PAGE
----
Release Date: Mar 18, 2008
Record label: Merge
Genre(s): Rock, Singer-Songwriter
She is actress Zooey Deschanel; Him is alt-singer/songwriter M. Ward. The two met on the set of a movie, found some musical common ground, and began working together. Volume One is the resulting album and it's one of the better albums made recently by a movie star, male or female. Good enough, in ….
When I first heard about the pairing of M. Ward and Zooey Deschanel my ears were raised, but with a variable amount of skepticism. Deschanel, after all, is every hipster's "it girl" of choice, but can she sing? Are her songs even any good? The doubts began to mount. M. Ward can always be relied ….
Review Summary: She & Him's debut release is more like a collection of songs rather than a cohesive, fresh album, and as such, is a letdown for a singer that showed a lot of promise.The only way to describe Zooey Deschanel is a sweetheart. After all, Zooey's performance in the hit holiday comedy Elf made her seem so innocent and fragile. But now, actress, Zooey Deschanel is entering a completely different realm.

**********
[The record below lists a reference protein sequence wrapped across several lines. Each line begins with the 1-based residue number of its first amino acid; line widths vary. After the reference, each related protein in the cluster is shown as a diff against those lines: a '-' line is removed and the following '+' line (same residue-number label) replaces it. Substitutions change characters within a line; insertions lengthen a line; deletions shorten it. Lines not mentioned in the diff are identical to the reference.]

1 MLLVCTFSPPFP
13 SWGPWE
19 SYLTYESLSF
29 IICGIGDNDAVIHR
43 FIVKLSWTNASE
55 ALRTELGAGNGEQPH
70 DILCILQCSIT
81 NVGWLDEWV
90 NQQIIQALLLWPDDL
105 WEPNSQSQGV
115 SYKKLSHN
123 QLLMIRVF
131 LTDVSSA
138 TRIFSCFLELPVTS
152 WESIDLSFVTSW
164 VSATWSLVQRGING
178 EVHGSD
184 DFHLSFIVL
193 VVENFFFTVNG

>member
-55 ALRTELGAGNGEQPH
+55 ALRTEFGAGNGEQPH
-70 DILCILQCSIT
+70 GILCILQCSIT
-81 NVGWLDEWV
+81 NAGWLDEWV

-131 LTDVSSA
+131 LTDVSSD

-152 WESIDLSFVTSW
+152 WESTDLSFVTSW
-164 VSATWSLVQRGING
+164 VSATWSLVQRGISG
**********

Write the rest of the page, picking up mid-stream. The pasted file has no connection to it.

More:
She & Him consist of American actor Zooey Deschanel and Merge Records singer/songwriter M. Ward, an unexpected musical duo making the kind of sunny-day pop that would’ve crackled through the radio during its golden age. Deschanel’s voice is of distant vintage – frank, assured and refreshingly devoid of the pitch-corrected gloss favoured by modern-day pop stars.
She's Zooey Deschanel, the Hollywood actor turning her hand to singing and songwriting; Him's M Ward, the indie-folk darling providing the arrangements for her efforts. And together they have produced an eminently likable if unexceptional album. Deschanel's songs, melodically and lyrically, owe virtually everything to the styles of the early 1960s - girl-group tropes are explored extensively - but Ward's countryish arrangements stop them descending into pastiche.
The She & Him behind Volume One are actress Zooey Deschanel and Merge mainstay M. Ward. Although the two previously collaborated on a cover of Richard and Linda Thompson’s “When I Get to the Border” (for the soundtrack of the film The Go-Getter), their first full-length marks Deschanel’s debut as a songwriter. Aside from two covers (Smokey Robinson’s “You Really Gotta Hold on Me” and The Beatles’s “You Should Have Known Better”), she writes and sings lead on every track here.
With M. Ward playing Lee Hazlewood to Zooey Deschanel's Nancy Sinatra, the indie-folk mainstay's production plying retro-AM arrangements behind the actress' surprisingly powerful voice, the pair's debut exudes a breezy pop and twang both seductive and naive. Contemporary touchstones skip between April March and Jenny Lewis – the Hollywood pep talk of "This Is Not a Test" recalling the latter – while drifting through girl-group harmonies ("I Was Made for You"), sultry jazz ("Take It Back"), and Melanie-esque innuendo ("Black Hole," "Why Do You Let Me Stay Here?").